By Alethea Smartt LaRowe
For the Oregon Beer Growler
One of the first questions that visitors to this Southeast Portland brewery often ask is, “What does Grixsen mean?” While the word is a mashup of the three partners’ surnames, it also symbolizes the communal focus of the 4-month-old brewery. Scott Petersen, who handles business operations and branding, says “We wanted to come up with a name that encompassed what we had as an ideal. The model of Grixsen is someone who works hard, does the right thing and celebrates together.”
That theme shaped the brewery’s evolution and was part of the founders’ ethos even before they knew they wanted to start a business together. DJ Moxley, Grixsen’s head brewer, met Petersen through a family member in 2012 when he was still in college. Their recommendation landed him a summer internship at Petersen’s strategy and design firm in Portland. Moxley had already been homebrewing for several years, and he quickly became Petersen’s collaborative partner for all things beer. They brewed their first batch together, a Scotch ale, at Portland U-Brew in Sellwood as part of a team-building exercise with Petersen’s employees.
When I ask Moxley why he started brewing, he replies, “Wine is romantic, but I think beer is just as romantic. I got into beer because of American history. I was a huge history fan throughout school and learned that our country was pretty much built on breweries and pubs. I wanted to be part of that somehow and create something that can have that big of an impact.”
As Moxley completed his studies and graduated from Gonzaga, he and Petersen continued making test batches of homebrew in Petersen’s garage. Eventually, their collaborations led to discussions about opening a brewery together. While it was tempting to seek out investors to expedite their new business venture, they ultimately decided to personally fund the entire operation, which allows them to retain full control over the company. Petersen explains, “We wanted to experience the bootstrapping that’s required to launch a new brewery.”
They immediately began looking for a building to house the business. “Our goal was to find a location that would be affordable plus would allow us to grow into it in terms of production,” Petersen states. Giving credit to serendipitous circumstances, they signed a lease on a 6,000-square-foot warehouse in December 2014.
The build-out process took longer than expected due to changes in building codes as well as the overall physical labor required to turn the space into a brewery and tasting room. Enter Kurt Gritman, the third business partner. The team refers to him as “a workhorse within the operation” and mentions that the majority of the work on the build-out was done by himself, Moxley and Gritman, with the exception of electrical and plumbing.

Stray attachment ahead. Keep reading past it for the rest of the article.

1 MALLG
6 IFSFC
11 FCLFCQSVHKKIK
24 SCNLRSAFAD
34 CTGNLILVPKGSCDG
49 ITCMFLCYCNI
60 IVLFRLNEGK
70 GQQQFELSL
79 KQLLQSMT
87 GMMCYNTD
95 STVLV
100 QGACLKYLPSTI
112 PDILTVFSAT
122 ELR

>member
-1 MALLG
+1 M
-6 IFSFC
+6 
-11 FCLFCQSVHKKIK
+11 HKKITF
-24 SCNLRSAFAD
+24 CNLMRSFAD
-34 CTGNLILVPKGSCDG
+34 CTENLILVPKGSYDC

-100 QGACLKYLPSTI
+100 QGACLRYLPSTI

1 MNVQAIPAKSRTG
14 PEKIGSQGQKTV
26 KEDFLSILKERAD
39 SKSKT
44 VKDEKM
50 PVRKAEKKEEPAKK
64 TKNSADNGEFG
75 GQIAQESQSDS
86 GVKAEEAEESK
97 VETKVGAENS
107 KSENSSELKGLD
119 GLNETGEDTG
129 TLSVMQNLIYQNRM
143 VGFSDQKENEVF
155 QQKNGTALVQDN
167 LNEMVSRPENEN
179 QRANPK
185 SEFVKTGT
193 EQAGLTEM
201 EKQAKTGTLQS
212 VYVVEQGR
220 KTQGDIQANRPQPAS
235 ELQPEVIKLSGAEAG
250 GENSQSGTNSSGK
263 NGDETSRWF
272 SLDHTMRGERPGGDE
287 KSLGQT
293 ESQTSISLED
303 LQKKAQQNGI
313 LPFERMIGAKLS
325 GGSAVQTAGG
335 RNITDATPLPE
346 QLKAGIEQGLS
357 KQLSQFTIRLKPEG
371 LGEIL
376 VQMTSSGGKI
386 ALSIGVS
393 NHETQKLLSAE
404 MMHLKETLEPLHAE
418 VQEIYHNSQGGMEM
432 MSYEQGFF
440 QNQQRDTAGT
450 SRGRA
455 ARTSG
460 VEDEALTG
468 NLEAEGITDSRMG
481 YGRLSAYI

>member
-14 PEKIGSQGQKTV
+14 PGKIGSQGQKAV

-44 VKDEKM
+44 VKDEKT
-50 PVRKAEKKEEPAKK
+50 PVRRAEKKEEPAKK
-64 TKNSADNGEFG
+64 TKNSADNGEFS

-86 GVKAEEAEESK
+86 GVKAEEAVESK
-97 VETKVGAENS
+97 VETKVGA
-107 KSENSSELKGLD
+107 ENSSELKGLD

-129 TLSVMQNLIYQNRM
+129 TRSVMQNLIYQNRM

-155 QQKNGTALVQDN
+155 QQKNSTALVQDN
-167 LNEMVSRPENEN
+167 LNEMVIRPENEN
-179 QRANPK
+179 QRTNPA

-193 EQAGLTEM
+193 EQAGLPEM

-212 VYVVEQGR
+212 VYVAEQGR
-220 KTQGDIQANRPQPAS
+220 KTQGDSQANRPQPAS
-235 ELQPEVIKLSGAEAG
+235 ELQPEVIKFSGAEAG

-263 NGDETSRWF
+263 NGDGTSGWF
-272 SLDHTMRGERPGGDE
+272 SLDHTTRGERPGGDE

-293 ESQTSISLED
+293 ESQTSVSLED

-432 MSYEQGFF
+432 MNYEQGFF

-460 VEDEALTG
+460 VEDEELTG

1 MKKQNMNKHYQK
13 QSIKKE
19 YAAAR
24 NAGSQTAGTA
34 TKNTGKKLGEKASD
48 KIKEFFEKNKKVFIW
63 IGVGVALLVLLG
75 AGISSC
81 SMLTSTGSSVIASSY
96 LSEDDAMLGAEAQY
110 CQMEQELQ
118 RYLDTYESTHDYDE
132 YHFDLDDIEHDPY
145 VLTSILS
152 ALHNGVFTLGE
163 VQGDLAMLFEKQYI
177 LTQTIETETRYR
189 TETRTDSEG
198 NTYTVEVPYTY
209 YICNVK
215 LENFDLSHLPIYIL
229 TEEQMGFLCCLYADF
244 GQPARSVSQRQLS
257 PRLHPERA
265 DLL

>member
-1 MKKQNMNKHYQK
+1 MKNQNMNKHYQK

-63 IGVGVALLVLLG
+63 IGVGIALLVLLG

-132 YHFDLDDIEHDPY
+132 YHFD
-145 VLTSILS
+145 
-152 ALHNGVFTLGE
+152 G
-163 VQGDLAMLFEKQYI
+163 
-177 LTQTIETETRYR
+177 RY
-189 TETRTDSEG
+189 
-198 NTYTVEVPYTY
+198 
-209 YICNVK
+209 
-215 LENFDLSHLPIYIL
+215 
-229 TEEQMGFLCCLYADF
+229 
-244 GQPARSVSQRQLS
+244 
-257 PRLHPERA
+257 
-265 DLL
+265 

Moxley is now brewing on an American Beer Equipment system that was originally designed for another company, but fits the Grixsen space perfectly. It’s a 10-barrel, 3-vessel operation, which means they can do continuous brewing cycles. They have two 20-barrel fermenters and two 20-barrel brite tanks with two more 20-barrel fermenters already ordered.
When asked about the beers he is brewing, Moxley mentions Funkwerks in Fort Collins, Colo. as the inspiration for his Hopped Saison, along with The Commons Brewery in Portland. Petersen elaborates, “We want to embrace the craft movement in terms of the craft over the experimentation side of it. For the most part, we’re brewing standard variants of traditional styles, but with a Northwest take on it.”
The tasting room, which welcomed the public during this year’s Zwickelmania while still under construction, officially opened in April. The design melds perfectly with the brewery’s focus on sophisticated craft and American heritage. The walls are made of reclaimed wood from a friend’s fence. If you look closely, you can see pellets and BBs that were embedded in the boards during their previous life. Petersen’s dad built the bar, which showcases 12 taps plus two nitros. They also sell wine.
The tasting room seats 30 and has a 52-inch flat screen TV, which is only on at low volume for live sporting events. Otherwise, you’ll be listening to the bartender’s choice of streaming music, which will soon be played on a new Sonos sound system. An adjacent private room seats around 10 people and features an 80-inch flat screen TV, making it the perfect spot for fantasy football or other friendly gatherings.
Kids and dogs are welcome in the brewery area, which already has a few tables and chairs as well as a pool table, but will soon have more games like cornhole. Currently they do not serve food but coordinate with a food truck to park near the brewery entrance. Outside food is welcome.
As for future plans, Petersen says they are hoping to sign with a distributor this month and plan to start packaging in 22-ounce bottles. They’ll be making more beer styles and have already started barrel aging; first up is a bourbon barrel imperial stout. While they have just hired a taproom manager, you’ll continue to find all three partners alternating shifts in the tasting room. After all, they are still busy building the Grixsen brand which embodies “giving an honest effort, following the righteous path and celebrating the uniqueness in everyone.”
Grixsen Brewing Company
[a] 1001 SE Division St., Suite 1, Portland
Stories from the print edition of the Oregon Beer Growler.